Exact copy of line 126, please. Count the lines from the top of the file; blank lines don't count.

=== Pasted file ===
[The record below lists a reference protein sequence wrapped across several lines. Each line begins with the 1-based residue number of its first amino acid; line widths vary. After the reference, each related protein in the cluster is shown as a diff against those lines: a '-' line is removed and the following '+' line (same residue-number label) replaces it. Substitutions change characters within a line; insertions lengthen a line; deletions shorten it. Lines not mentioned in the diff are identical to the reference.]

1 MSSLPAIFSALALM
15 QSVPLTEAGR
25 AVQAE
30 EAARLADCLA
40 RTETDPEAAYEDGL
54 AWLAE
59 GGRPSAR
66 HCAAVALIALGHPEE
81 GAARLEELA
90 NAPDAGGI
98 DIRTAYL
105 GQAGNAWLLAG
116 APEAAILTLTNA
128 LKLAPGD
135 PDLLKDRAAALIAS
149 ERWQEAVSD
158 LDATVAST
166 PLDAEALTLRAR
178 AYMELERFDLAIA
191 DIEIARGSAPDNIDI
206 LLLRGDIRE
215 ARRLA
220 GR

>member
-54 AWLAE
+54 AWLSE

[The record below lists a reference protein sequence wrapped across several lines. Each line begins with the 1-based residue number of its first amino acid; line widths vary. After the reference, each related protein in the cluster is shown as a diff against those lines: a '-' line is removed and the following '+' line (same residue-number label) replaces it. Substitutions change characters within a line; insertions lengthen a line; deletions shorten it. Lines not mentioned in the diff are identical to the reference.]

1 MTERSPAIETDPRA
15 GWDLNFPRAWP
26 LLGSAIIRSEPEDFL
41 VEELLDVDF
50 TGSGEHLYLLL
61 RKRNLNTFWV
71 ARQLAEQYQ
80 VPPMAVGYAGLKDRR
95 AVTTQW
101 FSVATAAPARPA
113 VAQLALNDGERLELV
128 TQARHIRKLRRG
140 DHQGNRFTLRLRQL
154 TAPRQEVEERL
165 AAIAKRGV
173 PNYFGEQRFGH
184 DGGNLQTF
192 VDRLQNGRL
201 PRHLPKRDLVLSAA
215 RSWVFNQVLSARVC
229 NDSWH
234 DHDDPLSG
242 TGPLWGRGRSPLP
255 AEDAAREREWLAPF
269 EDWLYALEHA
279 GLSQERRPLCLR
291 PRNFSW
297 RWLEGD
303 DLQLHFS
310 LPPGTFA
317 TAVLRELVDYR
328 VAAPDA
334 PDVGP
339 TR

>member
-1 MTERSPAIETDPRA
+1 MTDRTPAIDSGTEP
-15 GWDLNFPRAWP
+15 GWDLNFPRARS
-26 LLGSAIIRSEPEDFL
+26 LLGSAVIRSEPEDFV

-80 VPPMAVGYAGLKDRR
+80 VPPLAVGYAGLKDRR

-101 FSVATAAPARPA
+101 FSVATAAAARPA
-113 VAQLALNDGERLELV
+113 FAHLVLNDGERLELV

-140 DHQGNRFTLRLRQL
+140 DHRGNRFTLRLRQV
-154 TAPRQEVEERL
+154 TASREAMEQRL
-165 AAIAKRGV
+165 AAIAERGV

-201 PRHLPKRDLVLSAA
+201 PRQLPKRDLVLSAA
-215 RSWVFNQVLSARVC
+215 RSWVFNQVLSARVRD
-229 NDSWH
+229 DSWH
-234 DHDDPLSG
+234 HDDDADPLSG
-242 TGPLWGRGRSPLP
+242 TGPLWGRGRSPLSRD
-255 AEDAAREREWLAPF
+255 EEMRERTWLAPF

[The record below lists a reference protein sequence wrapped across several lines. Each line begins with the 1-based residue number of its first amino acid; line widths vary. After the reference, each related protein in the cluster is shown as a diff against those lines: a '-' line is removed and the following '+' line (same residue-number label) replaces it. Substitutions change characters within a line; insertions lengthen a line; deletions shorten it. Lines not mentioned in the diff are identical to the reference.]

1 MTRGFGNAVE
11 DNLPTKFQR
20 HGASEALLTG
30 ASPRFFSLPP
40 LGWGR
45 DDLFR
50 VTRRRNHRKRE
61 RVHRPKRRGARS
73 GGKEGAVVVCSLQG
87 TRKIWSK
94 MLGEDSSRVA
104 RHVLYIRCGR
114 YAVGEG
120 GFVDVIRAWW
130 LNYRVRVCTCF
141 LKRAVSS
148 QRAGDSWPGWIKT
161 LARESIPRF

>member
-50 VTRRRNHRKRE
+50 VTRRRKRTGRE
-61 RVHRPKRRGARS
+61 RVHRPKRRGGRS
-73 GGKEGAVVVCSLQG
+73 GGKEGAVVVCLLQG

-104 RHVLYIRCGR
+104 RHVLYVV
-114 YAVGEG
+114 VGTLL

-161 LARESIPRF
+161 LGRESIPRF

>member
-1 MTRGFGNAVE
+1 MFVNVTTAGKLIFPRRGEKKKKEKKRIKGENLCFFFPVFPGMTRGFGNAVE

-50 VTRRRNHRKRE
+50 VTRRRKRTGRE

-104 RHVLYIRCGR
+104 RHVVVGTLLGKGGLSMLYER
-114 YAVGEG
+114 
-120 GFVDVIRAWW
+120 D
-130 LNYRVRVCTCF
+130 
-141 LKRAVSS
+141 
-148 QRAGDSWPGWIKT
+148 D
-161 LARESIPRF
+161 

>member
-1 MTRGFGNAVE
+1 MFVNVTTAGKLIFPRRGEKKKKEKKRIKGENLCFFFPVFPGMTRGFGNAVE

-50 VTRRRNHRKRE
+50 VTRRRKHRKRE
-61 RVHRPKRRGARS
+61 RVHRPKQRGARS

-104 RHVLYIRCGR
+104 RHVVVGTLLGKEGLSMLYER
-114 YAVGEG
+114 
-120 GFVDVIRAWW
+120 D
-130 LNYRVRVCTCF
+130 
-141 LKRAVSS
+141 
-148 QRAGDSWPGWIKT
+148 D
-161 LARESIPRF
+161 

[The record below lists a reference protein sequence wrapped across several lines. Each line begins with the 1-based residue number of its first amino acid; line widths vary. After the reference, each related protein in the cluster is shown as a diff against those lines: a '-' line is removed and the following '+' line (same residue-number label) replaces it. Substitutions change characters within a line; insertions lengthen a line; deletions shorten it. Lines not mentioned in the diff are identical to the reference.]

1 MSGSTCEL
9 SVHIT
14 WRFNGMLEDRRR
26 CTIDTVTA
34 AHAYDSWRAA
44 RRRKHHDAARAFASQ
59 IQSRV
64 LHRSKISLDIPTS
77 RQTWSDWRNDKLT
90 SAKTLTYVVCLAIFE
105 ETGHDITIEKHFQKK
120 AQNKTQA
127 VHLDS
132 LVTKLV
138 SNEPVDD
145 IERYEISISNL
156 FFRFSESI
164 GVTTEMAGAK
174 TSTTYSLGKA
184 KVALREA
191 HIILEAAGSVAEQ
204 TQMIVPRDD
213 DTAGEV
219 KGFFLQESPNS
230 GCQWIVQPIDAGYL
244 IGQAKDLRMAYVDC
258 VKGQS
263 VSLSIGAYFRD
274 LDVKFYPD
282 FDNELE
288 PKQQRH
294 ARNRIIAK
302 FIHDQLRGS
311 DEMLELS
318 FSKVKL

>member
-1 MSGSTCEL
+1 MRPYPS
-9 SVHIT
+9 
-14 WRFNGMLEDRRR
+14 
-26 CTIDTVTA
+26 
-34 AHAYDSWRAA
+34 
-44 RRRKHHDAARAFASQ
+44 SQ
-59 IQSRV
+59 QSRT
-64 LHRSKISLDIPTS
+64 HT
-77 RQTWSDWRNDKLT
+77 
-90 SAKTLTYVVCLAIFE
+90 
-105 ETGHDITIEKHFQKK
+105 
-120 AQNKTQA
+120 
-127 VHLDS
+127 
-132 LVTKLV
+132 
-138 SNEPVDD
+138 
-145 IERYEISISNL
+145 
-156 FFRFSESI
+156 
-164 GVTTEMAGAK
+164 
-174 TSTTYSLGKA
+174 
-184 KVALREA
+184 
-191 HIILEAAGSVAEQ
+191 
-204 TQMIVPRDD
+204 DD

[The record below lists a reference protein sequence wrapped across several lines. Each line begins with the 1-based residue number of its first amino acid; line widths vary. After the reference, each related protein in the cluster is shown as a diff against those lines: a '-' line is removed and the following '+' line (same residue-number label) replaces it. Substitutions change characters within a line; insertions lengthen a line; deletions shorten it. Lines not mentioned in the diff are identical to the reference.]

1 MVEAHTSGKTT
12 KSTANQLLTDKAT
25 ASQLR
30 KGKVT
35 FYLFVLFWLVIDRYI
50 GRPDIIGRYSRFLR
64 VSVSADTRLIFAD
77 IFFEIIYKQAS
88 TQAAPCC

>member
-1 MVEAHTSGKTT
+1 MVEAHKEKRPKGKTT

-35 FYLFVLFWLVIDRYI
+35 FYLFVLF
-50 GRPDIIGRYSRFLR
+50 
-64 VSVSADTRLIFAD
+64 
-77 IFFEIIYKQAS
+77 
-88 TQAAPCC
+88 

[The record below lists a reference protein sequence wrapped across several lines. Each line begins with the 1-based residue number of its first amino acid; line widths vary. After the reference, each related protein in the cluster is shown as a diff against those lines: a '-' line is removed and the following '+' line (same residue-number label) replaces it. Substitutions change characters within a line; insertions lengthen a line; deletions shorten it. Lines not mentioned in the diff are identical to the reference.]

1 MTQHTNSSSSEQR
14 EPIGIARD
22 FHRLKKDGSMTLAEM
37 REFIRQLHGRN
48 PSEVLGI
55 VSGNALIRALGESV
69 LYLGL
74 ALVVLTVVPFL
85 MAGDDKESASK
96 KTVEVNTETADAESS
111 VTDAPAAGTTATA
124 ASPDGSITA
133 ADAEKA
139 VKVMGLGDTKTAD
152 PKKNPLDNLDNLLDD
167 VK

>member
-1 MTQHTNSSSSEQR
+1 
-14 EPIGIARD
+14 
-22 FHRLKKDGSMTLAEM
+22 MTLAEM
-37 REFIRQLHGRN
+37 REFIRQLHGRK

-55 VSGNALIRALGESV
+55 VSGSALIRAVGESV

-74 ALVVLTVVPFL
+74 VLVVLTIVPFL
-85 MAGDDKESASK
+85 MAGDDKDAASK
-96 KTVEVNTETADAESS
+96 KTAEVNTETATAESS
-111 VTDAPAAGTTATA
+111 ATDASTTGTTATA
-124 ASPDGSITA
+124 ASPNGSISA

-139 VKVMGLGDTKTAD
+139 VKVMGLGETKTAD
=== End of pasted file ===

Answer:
>member